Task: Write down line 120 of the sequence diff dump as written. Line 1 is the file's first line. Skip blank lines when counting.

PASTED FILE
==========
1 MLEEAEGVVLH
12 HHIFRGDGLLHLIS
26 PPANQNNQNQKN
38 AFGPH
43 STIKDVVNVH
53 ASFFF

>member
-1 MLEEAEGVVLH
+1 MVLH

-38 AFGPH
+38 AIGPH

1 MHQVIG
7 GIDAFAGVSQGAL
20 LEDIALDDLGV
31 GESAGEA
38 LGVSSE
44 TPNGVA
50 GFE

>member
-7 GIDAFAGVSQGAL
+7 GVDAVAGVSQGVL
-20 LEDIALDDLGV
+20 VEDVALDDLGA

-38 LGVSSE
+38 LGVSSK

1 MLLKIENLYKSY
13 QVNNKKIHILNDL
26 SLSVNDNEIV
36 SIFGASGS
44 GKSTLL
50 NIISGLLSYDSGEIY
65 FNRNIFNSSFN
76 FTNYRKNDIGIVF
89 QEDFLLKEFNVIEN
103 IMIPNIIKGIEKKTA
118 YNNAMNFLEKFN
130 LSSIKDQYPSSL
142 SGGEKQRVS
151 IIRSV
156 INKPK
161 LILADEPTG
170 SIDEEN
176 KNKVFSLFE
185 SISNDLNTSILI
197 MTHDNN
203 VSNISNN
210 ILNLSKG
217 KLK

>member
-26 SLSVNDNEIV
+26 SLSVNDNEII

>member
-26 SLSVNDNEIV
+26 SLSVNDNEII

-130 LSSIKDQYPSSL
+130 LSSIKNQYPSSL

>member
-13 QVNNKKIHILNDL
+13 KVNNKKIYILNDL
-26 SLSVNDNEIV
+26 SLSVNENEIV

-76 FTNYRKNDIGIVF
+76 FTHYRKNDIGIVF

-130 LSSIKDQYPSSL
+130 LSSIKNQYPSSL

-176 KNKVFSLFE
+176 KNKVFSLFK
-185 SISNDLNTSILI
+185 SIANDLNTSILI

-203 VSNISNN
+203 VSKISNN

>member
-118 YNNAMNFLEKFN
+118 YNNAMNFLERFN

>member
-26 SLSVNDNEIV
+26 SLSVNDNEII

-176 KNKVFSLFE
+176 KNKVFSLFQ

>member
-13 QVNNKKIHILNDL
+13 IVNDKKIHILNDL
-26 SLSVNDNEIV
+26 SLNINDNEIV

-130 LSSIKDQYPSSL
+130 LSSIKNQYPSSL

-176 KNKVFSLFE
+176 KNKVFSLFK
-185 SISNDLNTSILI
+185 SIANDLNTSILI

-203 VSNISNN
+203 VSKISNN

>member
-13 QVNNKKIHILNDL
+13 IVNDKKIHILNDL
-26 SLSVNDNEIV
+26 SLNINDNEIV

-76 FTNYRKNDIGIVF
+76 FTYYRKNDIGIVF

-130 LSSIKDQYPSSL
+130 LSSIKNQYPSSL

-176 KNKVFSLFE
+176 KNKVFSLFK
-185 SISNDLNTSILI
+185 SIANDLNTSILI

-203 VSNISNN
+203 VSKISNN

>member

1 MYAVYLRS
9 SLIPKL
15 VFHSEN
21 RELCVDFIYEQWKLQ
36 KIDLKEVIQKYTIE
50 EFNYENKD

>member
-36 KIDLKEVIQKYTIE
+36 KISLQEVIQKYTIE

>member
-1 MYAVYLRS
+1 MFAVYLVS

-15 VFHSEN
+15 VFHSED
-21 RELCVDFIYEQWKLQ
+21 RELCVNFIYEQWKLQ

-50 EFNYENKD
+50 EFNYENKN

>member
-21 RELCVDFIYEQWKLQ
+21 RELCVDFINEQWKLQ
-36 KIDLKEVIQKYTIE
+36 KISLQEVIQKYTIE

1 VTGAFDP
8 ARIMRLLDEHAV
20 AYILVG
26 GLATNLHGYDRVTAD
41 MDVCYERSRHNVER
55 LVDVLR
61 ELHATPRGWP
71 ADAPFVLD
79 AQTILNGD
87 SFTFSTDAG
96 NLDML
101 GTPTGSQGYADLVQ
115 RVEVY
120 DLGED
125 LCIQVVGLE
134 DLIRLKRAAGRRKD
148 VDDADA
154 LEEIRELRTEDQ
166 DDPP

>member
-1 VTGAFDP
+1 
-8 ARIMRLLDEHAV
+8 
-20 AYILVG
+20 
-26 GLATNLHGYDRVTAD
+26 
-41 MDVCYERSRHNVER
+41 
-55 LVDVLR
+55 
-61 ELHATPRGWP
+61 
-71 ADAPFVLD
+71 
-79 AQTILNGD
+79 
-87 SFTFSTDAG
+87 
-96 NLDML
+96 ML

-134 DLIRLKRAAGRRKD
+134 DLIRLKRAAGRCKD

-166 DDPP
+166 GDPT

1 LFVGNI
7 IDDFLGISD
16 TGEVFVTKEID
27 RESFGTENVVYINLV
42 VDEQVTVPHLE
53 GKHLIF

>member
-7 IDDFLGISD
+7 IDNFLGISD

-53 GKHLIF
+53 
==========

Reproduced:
+1 MFAVYLVS